Almost every tourist in San Francisco visits the Cliff House, a restaurant and shop perched on a bluff with a sweeping view of the Pacific Ocean. But few visitors are aware of its connection to Adolph Sutro, a German Jew with unbounded drive and vision who made his fortune in mining and left his mark on the city in recreational buildings and parks.
Born in Westphalia to a manufacturer of woolen cloth, Sutro was 20 years old in 1850 when he arrived in San Francisco by way of Panama. Starting as a night watchman in a crockery shop, he soon had his own shop, then another and another. But Sutro’s eyes were on the mines.
In 1859 word spread of the Comstock Lode, which would turn out to be the world’s richest deposit of silver ore. Sutro was one of the first to travel to the site, 200 miles northeast of San Francisco. As a boy he had dabbled in chemistry; now he developed a method for extracting gold and silver from the ore discarded by the mining companies, and he made a fortune.His next venture was equally brilliant, but nearly disastrous: a $6.5 million, 4 mile tunnel to the heart of the Comstock Lode, which brought cool, fresh air to the mines and allowed ore to be transported by gravity to mills at the mouth of the tunnel. But Sutro’s opponents had slowed the progress of the tunnel for so long that it never proved profitable. Sutro got out of this venture just in time.
Back in San Francisco in 1880, he started buying real estate considered worthless on the western side of the city and planted the sand dunes and hills with trees. Eventually he would own one-twelfth of the city’s land.
Among his purchases was a sea-front property that included a small home, which he named Sutro Heights, and the Cliff House, a hotel. When the Cliff House was destroyed by fire in 1894, Sutro rebuilt it as a neo-Gothic, turreted public resort that had dining rooms, displays of curios, shops that sold shells and an observatory. He even built his own railroad, and then an electric streetcar, to bring visitors to the site.
Meanwhile, however, Sutro had another project in mind: founding a great research library in San Francisco. He traveled to Europe and bought entire collections, including rare manuscripts and incunabula. By the time of his death, he had amassed 250,000 items, including Hebrew manuscripts from Jerusalem. Historian Irena Narell, in her fascinating book Our City: The Jews of San Francisco, describes this as the largest private library of his time.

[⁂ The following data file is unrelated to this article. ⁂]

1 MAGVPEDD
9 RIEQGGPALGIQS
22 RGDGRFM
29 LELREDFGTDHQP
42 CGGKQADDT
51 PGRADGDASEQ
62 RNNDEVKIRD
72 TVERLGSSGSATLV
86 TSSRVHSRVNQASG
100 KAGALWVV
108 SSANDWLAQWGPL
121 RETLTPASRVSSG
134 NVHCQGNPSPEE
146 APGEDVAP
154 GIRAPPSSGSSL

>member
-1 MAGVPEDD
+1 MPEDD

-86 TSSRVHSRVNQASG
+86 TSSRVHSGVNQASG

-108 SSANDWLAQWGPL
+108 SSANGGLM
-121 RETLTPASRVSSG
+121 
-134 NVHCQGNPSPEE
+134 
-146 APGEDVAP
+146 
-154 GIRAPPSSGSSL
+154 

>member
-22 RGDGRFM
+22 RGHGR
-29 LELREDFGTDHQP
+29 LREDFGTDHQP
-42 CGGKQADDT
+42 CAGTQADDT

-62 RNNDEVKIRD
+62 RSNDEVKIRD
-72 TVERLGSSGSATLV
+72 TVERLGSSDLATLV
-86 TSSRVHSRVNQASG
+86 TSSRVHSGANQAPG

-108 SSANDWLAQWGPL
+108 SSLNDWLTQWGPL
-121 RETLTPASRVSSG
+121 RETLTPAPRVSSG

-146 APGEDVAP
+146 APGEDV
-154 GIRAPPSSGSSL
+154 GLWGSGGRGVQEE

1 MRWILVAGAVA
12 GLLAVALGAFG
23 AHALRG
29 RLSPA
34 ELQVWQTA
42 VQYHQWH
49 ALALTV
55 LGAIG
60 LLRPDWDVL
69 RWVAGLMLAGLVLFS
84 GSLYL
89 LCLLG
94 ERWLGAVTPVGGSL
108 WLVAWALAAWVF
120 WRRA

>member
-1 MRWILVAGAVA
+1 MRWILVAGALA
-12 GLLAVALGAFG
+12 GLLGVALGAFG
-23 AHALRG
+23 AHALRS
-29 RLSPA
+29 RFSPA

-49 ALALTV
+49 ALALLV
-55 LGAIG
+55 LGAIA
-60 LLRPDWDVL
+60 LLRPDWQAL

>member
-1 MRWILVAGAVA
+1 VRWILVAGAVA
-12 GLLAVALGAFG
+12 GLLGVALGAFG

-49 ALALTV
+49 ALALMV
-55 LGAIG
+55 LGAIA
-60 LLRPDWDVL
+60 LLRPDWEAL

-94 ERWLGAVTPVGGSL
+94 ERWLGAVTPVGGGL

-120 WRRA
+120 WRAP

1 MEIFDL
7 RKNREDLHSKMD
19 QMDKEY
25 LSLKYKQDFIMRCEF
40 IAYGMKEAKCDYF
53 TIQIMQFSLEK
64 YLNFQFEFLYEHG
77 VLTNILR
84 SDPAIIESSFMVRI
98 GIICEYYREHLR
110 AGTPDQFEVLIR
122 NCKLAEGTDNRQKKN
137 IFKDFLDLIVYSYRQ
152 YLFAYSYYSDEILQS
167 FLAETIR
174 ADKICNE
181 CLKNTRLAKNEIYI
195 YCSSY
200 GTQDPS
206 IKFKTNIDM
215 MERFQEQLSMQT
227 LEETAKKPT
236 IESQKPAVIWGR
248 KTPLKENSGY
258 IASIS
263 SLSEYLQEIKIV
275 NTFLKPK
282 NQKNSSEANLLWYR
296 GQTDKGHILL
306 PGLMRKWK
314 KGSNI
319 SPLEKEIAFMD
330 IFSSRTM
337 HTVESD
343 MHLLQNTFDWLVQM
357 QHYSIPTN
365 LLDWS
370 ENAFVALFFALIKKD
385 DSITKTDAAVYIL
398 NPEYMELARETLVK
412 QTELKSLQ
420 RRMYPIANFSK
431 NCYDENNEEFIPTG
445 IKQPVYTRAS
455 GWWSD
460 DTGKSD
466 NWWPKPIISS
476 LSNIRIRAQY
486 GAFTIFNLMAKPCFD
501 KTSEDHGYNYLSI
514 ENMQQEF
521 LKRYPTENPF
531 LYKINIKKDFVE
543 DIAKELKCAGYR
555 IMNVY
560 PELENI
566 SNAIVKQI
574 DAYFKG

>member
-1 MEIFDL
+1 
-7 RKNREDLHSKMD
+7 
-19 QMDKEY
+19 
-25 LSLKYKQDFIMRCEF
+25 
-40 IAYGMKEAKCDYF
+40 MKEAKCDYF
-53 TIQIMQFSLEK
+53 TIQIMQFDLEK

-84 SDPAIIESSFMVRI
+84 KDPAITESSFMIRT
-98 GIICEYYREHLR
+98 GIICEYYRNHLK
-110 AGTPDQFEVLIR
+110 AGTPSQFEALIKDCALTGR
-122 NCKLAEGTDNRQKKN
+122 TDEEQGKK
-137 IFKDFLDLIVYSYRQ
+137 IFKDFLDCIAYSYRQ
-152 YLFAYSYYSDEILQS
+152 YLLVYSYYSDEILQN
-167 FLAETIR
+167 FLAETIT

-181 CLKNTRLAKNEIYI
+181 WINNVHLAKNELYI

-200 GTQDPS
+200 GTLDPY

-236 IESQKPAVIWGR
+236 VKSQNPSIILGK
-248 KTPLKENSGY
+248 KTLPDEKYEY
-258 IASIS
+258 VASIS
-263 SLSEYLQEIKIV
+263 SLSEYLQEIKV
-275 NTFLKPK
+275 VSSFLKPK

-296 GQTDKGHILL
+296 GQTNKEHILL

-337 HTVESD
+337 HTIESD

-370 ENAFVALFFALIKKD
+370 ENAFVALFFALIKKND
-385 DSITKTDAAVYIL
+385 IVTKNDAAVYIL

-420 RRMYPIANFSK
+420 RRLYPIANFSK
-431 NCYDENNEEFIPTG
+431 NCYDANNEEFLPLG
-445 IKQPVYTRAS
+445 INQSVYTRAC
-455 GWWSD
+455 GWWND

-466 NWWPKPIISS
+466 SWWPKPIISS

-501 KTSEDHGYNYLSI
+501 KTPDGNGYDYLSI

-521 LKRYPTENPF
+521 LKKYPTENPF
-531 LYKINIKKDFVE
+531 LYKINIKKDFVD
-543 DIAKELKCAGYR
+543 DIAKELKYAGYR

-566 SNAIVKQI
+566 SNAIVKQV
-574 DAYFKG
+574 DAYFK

Half the collection, including most of the incunabula, was lost in the fire of 1906, but the half that remained became a crucial part of the San Francisco Public Library. After developing the lands around his home and opening them to the public, Sutro built a giant complex of six public swimming pools, each one heated to a different temperature. The entrance was in the form of a classical temple, and the complex included galleries filled with paintings, sculptures, and curios. The baths were destroyed by fire in 1966; the remains can be seen just north of the Cliff House.
Sutro donated 30,000 trees and shrubs to the city to create what is known as Sutro Forest, on the hills just above the Cliff House. A beautiful walk on a dirt path with sudden, magnificent views of the ocean runs from Point Lobos, just above today’s Cliff House, to the Palace of the Legion of Honor.
The seals that lived on the rocks off Point Lobos also became a Sutro project: He campaigned to have them protected by the federal government. In 1887, Congress passed an act giving the Seal Rocks to the city “in trust for the people of the United States.” In recent years the seals have taken up residence at Pier 39, at Fisherman’s Wharf, and the National Parks Service has become responsible for the Cliff House.
In 1894 Sutro was elected mayor, a position to which he was ill-suited. It was a sad end to an exciting career.
Text and photos copyright 2010 by Esther Hecht. No part of the text or photos may be used without written permission of the author.